2 cousins overcome family tragedy, participate in National Signing Day together
HOUSTON – The southwest Houston community is celebrating the accomplishments of two young men and a family who have overcome incredible odds.
On Wednesday, two 18-year-old cousins participated in National Signing Day together after working hard for years to achieve their goals despite a tragedy that changed the lives of their family forever.
Peter Berry was 9 years old when he lost his mother and father in a car accident in July 2011 while they were coming home from a family vacation to Colorado. A car swerved into the family's minivan, killing Robin and Josh Berry.
Peter Berry's then-6-year-old sister Willa survived with broken bones. Peter and his then-8-year-old brother Aaron were paralyzed from the waist down. The three siblings lived with Peter Berry's uncle and aunt, Matt and Simone Berry, who opened their doors and soon had a blended family with five children.
Peter Berry's best friend and cousin, Noah Berry, grew up learning life lessons they would take with them on the courts. Peter Berry took up basketball at TIRR Memorial Hermann Hotwheels. Noah Berry took up tennis at Emery Weiner.
"It really shows that despite your circumstances, you really can accomplish anything," Peter Berry said.
"It's truly inspirational because you have the most amazing inspiration story living downstairs in your house," Noah Berry said. "I mean ... every day to wake up and see somebody who has overcome so much ... it really pushes you to be the best that you can be."
One big family
Both Berry boys said that their guardians have had a huge impact on their work ethic and attitude.
"My parents are really the ones that made this happen," Noah Berry said.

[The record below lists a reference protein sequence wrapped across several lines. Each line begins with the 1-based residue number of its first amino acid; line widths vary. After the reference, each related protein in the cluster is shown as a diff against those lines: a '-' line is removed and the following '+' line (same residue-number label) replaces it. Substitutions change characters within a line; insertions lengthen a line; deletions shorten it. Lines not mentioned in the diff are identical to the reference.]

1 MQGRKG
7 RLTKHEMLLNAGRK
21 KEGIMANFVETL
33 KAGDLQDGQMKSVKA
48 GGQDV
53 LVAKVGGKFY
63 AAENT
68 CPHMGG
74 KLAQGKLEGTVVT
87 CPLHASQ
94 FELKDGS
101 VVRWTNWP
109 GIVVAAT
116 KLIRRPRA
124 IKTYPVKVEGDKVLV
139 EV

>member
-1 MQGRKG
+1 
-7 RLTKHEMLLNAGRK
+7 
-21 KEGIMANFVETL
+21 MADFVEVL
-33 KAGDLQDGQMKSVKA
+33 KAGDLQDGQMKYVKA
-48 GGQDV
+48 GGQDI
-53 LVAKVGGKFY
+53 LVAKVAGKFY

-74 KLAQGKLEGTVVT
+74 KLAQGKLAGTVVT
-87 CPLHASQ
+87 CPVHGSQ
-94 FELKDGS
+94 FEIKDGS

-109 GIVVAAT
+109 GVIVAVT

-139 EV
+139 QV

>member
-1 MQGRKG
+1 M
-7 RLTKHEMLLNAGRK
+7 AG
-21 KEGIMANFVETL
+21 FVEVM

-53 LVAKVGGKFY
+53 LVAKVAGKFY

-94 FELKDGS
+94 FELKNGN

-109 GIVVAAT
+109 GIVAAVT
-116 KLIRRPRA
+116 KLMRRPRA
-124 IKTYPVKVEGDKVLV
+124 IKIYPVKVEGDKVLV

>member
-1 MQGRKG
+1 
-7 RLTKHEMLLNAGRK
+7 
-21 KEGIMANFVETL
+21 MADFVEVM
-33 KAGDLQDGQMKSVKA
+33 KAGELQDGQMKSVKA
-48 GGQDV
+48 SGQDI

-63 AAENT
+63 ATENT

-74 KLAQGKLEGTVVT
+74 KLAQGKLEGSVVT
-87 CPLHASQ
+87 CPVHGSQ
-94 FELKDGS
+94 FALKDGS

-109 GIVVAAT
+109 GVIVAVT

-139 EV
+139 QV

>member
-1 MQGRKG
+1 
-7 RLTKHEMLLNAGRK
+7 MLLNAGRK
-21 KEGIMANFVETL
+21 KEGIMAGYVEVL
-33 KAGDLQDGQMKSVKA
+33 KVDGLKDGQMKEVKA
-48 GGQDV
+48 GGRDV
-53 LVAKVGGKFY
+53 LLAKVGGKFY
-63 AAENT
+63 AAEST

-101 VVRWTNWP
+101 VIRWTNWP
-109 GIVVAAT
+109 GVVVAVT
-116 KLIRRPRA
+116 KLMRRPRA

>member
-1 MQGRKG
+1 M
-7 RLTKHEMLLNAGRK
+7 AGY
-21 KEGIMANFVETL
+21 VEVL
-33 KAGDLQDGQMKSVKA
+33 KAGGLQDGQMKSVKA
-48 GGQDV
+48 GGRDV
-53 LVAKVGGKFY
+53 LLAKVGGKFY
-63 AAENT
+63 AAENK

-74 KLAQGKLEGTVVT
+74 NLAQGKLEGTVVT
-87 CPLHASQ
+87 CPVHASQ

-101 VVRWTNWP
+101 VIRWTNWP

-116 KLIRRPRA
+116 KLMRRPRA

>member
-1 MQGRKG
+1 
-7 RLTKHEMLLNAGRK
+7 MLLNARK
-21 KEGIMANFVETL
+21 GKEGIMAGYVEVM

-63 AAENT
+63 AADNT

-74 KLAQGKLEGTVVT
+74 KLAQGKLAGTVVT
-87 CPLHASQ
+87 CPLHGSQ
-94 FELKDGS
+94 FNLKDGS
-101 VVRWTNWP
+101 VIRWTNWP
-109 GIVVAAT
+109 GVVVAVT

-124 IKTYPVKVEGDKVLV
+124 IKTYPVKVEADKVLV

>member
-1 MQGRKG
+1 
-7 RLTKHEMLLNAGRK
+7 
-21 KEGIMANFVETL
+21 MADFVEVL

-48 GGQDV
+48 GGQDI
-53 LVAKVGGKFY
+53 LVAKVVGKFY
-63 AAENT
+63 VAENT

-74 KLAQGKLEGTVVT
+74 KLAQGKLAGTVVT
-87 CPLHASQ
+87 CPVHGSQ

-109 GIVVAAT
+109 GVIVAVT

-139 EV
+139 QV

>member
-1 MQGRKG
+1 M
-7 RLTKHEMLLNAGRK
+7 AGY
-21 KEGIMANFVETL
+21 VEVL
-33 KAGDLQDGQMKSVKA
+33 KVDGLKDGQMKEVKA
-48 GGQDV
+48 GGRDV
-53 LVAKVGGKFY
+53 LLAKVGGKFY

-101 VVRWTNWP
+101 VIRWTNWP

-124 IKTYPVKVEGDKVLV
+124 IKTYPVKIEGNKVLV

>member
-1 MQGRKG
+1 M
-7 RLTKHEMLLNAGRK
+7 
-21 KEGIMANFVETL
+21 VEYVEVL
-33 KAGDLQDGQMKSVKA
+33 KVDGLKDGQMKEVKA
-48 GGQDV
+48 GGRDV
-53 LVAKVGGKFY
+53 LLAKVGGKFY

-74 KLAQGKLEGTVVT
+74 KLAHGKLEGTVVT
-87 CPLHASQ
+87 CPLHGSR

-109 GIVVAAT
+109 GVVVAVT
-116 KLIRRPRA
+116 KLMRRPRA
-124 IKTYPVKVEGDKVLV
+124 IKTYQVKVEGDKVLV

Matt and Simone Berry could not be prouder of their boys. The couple said their children had to grow up fast. While the accolades on the courts were important, they hoped to raise their children to value something even more important.
Those values: "Honesty, integrity, being inclusive, kindness," Simone Berry said.
"The most important thing is how they are as human beings," Matt Berry said.
Those values took the two young men far in their athletic careers.
"Noah is listed as a top 100 five-star recruit in the USA," said Dave Green, Emery Weiner's head tennis coach.
"Peter is three times over an all American. We'll make it four soon," said Trice Ham, TIRR Memorial Hermann Hotwheels Basketball head coach. "He's the best player in America unquestionably.
"Peter, your skills in basketball are going to take you all over this world and I can't wait to watch it," Ham continued. "Your hard-earned free education from the University of Alabama is going to give you many opportunities in this life. I can't wait to see what you do with them. But your grit, perseverance, work ethic, compassion and love for others are going to let you do anything you want in this world and I can't wait to see the way you change it."
A dream come true
Wednesday at Emery Weiner in southwest Houston, Peter and Noah Berry were surrounded by family, students, coaches and friends for a huge milestone.
The Berry cousins were side-by-side as they signed with colleges. Peter signed on to play Division 1 Wheelchair Basketball at the University of Alabama on a full-ride scholarship. Noah Berry signed on to play Division 1 tennis at Cal Poly.
"We live under the same roof, and we're doing this together," Peter berry said. "It's pretty remarkable."
"I'm excited to keep working hard for the next step," Noah Berry said, smiling.
Perhaps, however, the most impactful thing these two young men have shown people is the determination to overcome anything.
"Stick your chest out and have your head up," Peter Berry said.
"When a family experiences something that should, hypothetically, pull everybody apart and break something, and we were able to stick together through that, it really pulls everyone closer, and it kind of creates a bond that (is unbreakable)," Noah Berry said.
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